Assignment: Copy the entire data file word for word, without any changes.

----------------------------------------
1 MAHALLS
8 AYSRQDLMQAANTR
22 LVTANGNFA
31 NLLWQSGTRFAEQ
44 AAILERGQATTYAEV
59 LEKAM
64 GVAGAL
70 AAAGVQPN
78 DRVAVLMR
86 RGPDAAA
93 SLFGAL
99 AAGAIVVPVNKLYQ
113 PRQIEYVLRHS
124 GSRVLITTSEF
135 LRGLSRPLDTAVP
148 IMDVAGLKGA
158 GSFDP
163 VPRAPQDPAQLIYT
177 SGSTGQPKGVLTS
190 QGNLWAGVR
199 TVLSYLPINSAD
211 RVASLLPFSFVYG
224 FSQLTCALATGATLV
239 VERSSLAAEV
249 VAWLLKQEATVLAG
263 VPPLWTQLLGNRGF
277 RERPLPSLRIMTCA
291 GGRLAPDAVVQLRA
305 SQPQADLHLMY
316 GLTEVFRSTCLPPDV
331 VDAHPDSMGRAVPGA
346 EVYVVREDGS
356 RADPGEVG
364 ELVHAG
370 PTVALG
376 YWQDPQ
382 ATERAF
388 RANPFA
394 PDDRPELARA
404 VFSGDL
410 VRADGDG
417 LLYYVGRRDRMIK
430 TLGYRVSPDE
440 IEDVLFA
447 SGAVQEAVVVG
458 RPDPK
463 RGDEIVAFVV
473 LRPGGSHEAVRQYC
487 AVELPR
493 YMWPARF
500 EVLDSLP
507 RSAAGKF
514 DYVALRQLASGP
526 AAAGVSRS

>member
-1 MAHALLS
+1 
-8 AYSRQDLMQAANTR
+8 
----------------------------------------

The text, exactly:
1 MAHALLS
8 AYSRQDLMQAANTR
22 LVTANGNFA
31 NLLWQSGTRFAEQ
44 AAILERGQATTYAEV
59 LEKAM
64 GVAGAL
70 AAAGVQPN
78 DRVAVLMR
86 RGPDAAA
93 SLFGAL
99 AAGAIVVPVNKLYQ
113 PRQIEYVLRHS
124 GSRVLITTSEF
135 LRGLSRPLDTAVP
148 IMDVAGLKGA
158 GSFDP
163 VPRAPQDPAQLIYT
177 SGSTGQPKGVLTS
190 QGNLWAGVR
199 TVLSYLPINSAD
211 RVASLLPFSFVYG
224 FSQLTCALATGATLV
239 VERSSLAAEV
249 VAWLLKQEATVLAG
263 VPPLWTQLLGNRGF
277 RERPLPSLRIMTCA
291 GGRLAPDAVVQLRA
305 SQPQADLHLMY
316 GLTEVFRSTCLPPDV
331 VDAHPDSMGRAVPGA
346 EVYVVREDGS
356 RADPGEVG
364 ELVHAG
370 PTVALG
376 YWQDPQ
382 ATERAF
388 RANPFA
394 PDDRPELARA
404 VFSGDL
410 VRADGDG
417 LLYYVGRRDRMIK
430 TLGYRVSPDE
440 IEDVLFA
447 SGAVQEAVVVG
458 RPDPK
463 RGDEIVAFVV
473 LRPGGSHEAVRQYC
487 AVELPR
493 YMWPARF
500 EVLDSLP
507 RSAAGKF
514 DYVALRQLASGP
526 AAAGVSRS

>member
-1 MAHALLS
+1 
-8 AYSRQDLMQAANTR
+8 